Rules for writing – sensible or balm for the ego?

6th August 2019 | Posted in Editing, Marketing communications

Plenty has been written about Jacob Rees-Mogg’s rules for writing for his staff, and I am no doubt very late to the party.

Like many before me, I have worked through his list and muttered along the lines of:

  • Right
  • Right
  • Wrong
  • Bizarre
  • Where did he get that from?
  • Hmm, maybe

(Though not necessarily in that order.)

And then there was – yes, but not in this day and age, surely? Certainly, double spacing between sentences was the rule back in the days when the local college taught touch typing on antiquated manual machines using the Pitman method. I always thought the double space was another of those techniques to slow down the typist and allow the keys to settle again – two thumps with the thumb on the space bar and all was well in the world again. So to my mind that rule went out with the invention of the personal computer, or even the electric typewriter. Certainly the vast majority of writers who submit stuff to me for consideration or editing are single spacers, with a handful still double-spacing, and a surprising sample who hedge their bets and use both.

Without arguing about any of the other edicts from Rees-Mogg, I would agree that laying out rules for writing and editing does make for a more cohesive mass of words. But who decides?

I was once asked, as I was a copywriter, to take on writing the newsletter for the local scout group, without being paid, obviously. Not the group to which my sons belonged, I would add, but another one with ambitions. The scout leader was a marketer in his day job, and, so I was instructed that I would need to write in his style, as if he was still producing it. This was all second hand instruction from one of his minions, I might add. Pfft to that.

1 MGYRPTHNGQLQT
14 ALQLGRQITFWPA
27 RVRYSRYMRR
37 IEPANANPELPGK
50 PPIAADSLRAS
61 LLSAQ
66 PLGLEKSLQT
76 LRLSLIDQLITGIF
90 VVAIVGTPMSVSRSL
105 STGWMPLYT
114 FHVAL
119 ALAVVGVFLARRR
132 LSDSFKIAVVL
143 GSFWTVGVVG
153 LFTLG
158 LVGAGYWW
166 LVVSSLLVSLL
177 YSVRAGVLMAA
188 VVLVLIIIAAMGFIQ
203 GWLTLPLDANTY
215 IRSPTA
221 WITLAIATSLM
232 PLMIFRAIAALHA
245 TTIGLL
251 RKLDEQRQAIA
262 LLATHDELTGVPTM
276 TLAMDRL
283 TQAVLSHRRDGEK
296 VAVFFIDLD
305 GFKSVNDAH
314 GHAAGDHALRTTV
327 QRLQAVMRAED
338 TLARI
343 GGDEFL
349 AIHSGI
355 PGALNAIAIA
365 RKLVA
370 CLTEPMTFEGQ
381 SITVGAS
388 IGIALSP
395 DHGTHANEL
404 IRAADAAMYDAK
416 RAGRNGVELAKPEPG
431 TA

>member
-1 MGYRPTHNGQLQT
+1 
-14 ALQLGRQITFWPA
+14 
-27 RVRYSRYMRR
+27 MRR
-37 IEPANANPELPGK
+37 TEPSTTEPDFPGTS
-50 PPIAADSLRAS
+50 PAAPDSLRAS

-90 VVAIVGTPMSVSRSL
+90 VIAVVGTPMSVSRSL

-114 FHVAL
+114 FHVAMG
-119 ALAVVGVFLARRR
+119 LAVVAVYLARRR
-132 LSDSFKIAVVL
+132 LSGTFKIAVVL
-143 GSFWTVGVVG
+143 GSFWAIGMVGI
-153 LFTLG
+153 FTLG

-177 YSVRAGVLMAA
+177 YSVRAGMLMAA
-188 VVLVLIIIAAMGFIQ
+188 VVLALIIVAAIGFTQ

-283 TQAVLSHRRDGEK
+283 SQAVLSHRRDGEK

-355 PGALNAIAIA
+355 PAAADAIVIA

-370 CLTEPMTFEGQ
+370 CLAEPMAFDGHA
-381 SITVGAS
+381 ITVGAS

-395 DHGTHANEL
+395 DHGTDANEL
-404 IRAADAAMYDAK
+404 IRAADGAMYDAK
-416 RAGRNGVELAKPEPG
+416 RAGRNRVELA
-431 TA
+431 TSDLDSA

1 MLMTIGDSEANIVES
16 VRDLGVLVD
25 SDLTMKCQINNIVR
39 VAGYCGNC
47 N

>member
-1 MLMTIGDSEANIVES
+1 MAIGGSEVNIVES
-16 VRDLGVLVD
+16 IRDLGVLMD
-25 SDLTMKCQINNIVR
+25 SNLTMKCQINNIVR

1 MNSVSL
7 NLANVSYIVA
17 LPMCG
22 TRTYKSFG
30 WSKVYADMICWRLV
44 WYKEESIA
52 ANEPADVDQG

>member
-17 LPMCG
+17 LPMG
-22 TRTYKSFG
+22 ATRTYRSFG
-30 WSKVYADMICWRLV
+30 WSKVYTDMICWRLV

But we editors do have to work to some rules or what is the point of us?

My own rules are heavily influenced by the major non-fiction publishing houses for whom I used to edit and proof books and journals. Their aim, as I understood it, was to deliver consistency, and more importantly, to ensure clarity.

So writing rules should be about making it as easy as possible for the audience to understand the message and be persuaded to buy. Just like the customer journey on the whole.

That means writing guidelines aren’t about personal preferences.

Except of course, some are. There Rees-Mogg and I agree.

Take the ampersand. I loathe it. It is ugly and lazy. And I don’t like it in any writing unless it’s being used in the name of a company.

That is entirely my personal opinion, and I totally understand why most clients ignore my suggestions to replace it with the perfectly good word ‘and’.

I’m also not happy about semi-colons, at least in business writing. If your sentence is so long you need to take that sort of break in the middle, why not just stop and start again with a new sentence? The only place I’m really content to see semi-colons in a piece of what should be straightforward content is in a list where the items are all quite long. That’s the clarity thing again.

Some time soon I’m going to create a download with editing and proofreading guidelines as collected from publishers back in the day. I think they’ll be useful, and I’ve certainly stuck with the majority over many years to pretty well everyone’s satisfaction.

Meanwhile, if you want to implement some writing rules for a group project, take a look at my tips for creating a consistent writing style.

 

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